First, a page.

Review Summary: Vast, overwhelming, awash with wonder… And the universe is pretty big too.
The origins of this record are well documented: beginning life as a Nico Muhly-commissioned piece for the Muziekgebouw, a concert hall in Eindhoven, The Netherlands – Muhly was then essentially given carte blanche to present and perform Planetarium
as he then wished – choosing to bring along influences and contemporaries Sufjan Stevens, James McAlister and Bryce Dessner. Over the course of a UK tour, they constantly tweaked, built upon and manipulated the various different movements, bringing an almost experimental feel to the concept. Fittingly on the much-awaited studio version, then, Planetarium
is, at its centre, a Muhly score first and foremost, blossoming with lush soundscapes and blissful ambience, the orchestral flourishes always threatening to dominate but persistently holding back at the last second, allowing the softening synthetics and jarring effects to take centre stage, neither presenting itself as neo-classical nor electronica for long enough at any one time to be pigeonholed. McAlister’s percussion is used sparingly but to gorgeous effect, glitchy minimalist beats that almost present themselves as a set of whirring cogs and gears, flexible and versatile enough to power a range of different emotions. Dessner’s subtle but near ever-present guitar work adds a constantly satisfying companion to passages of ambience that could otherwise grow uninviting, as if to provide a necessary human element to the alien, whereas Stevens himself brings a shimmering smooth croon over the top of proceedings, and whether at the most distorted, robotic passages or the bare-bones purity of an untouched vocal track, his presence is a constant source of comfort. Considering the various different bit-parts that comprise the record, the sheer number of stylistic shifts, the different pairs of hands at work, and the size of the record as a whole, it is bafflingly cohesive. The numerous sections of flowing ambience may not be to everyone’s tastes, however in the scope of the album, they are very welcome amongst the more dense and explosive moments (which are assuredly not in short supply).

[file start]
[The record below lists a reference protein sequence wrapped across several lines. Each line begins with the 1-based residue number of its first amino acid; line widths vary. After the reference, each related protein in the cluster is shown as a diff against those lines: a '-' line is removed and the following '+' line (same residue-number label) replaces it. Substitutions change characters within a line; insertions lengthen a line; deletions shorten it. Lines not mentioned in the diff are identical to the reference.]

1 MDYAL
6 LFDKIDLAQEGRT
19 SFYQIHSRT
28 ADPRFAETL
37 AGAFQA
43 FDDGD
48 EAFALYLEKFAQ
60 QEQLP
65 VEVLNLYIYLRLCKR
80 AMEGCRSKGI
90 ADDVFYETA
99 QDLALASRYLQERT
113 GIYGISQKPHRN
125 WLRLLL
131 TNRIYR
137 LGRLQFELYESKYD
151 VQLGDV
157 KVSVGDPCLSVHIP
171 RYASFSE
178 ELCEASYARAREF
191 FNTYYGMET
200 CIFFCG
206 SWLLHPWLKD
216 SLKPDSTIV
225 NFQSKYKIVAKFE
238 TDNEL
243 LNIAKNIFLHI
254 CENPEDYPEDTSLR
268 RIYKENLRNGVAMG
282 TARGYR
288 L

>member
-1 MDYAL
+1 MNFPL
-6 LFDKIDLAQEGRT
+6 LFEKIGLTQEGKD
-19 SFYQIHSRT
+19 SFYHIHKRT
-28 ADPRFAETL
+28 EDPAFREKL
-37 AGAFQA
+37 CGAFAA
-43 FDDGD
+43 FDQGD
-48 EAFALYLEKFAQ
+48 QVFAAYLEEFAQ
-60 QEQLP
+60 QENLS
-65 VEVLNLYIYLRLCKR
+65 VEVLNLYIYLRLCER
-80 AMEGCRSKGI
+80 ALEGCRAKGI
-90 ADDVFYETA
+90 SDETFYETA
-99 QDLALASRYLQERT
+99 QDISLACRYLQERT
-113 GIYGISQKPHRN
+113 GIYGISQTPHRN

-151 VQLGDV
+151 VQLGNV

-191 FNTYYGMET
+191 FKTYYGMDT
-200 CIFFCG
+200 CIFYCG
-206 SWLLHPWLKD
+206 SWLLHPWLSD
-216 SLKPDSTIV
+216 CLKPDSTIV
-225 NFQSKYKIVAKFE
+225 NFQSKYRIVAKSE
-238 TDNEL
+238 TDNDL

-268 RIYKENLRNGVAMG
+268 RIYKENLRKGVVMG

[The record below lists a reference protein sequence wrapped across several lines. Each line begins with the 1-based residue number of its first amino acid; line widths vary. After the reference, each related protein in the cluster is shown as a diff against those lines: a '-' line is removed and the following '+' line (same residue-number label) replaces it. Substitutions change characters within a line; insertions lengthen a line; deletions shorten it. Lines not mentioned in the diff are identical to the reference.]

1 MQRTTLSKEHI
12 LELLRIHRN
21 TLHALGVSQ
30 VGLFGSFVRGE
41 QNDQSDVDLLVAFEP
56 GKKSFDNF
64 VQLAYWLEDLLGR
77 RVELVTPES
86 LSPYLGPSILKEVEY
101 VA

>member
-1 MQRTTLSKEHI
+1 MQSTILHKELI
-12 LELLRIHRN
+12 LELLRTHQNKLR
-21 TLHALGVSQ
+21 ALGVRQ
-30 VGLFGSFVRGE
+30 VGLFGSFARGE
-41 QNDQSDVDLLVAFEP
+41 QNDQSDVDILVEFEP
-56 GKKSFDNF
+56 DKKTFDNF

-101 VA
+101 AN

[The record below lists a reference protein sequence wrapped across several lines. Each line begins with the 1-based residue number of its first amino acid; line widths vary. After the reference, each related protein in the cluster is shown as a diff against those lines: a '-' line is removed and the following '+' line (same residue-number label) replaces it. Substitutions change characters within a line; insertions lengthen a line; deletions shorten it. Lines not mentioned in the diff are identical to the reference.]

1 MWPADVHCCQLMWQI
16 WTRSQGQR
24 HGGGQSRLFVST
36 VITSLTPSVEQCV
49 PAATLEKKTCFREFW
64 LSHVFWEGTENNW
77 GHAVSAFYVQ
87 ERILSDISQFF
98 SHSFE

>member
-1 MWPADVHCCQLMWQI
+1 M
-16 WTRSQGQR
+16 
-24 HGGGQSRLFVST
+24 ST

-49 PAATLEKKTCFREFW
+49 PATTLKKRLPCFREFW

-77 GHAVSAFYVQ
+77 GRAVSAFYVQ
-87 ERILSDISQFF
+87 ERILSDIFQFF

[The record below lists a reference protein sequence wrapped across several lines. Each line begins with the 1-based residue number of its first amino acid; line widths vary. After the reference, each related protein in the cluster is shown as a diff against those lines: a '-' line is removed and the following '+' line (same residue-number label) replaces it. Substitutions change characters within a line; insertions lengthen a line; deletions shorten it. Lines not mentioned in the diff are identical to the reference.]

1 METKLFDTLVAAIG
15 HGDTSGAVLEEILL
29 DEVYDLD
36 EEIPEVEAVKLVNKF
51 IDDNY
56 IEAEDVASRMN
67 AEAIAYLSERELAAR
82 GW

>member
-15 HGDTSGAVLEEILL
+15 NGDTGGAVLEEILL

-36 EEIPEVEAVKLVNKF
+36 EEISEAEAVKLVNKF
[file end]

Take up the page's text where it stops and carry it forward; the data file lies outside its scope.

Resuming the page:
Throughout the runtime, Planetarium
toes a line of almost tongue-in-cheek theatrics, but while it never dials back on the drama, every element is played with the highest conviction, not least of all on album highlight (looking at objectively structured songs
here, it becomes very difficult and almost unnecessary to separate the parts of the sum on such a project) ‘Saturn’ – an auto-tuned pop effort in two halves: a brooding atmospheric vibe in the first movement, before building into a more distorted mash of Daft Punk and Innerpartysystem in the second, almost crassly bringing together any pop cliché that sticks but succeeding through the strength of how deadly serious it is in execution.
This is not an organic collaboration, nor is it even thematically consistent – it often flits carelessly between claustrophobic introspection and vast, sprawling wonder at a world unknown, as if to always remind the listener to consider their own place in the universe as if it were the most burgeoningly important thought of all, whilst on the other hand taking time to acknowledge the mysterious expanse of that which we will never truly understand, perhaps to suggest that ultimately we are all bonded by insignificance. This is not a bleak record by any stretch, but in the mass of beauty that the bulk of the record creates we cannot help but face the stark reality (through passages like ‘Sun’ and ‘Black Hole’) that our species’ inherent ego may well impede knowledge and discovery – not to mention the distinct irony in ‘Earth’ being the longest and most sprawling track. Geocentricism 101, even if it is closer ‘Mercury’ that signs off with the most brazen sense of self. The key concept for this record isn’t always obvious, which can leave some a little detached and alienated. In itself that seems like a suicidal step for a concept record to take, but for this reviewer, the individual snippets of story with no real beginning, middle or end are the perfect representation of the gigantic palette that makes up human existence.
Do not approach with anything less than full attention. Planetarium
is not to be used as a distraction from the day-to-day. No, it requires more engagement. But rather than demand attention, it gently extends its hand, waits for the listener to take hold, and carries one onto a wave before the gravitational pull of each planet tugs and engulfs the ear in a hazy wash of beauty and splendour.
If losing oneself in space is this blissful, sign me up for the next shuttle and release me.